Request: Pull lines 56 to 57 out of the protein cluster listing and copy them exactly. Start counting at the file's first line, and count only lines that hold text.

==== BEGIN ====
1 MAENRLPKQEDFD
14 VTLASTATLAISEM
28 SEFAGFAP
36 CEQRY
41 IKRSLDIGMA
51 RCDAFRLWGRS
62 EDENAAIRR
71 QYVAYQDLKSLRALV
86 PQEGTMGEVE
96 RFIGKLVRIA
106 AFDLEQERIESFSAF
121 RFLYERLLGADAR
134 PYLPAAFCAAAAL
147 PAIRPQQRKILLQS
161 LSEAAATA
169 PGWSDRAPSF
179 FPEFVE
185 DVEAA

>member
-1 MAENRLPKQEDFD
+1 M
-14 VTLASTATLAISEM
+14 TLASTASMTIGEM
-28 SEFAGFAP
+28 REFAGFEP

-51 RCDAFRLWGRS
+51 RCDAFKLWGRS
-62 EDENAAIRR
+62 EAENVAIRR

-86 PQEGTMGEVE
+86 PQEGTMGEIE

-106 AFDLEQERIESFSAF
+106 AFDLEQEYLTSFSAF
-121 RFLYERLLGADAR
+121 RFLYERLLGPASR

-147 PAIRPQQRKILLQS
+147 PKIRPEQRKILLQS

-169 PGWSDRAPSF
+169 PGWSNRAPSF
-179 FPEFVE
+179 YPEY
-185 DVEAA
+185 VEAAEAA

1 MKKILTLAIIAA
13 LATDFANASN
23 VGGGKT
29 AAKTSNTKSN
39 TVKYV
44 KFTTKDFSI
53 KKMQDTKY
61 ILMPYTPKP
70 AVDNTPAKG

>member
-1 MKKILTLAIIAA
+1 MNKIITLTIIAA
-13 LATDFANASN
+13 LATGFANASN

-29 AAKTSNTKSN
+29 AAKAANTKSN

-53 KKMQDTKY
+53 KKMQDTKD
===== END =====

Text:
-13 LATDFANASN
+13 LATGFANASN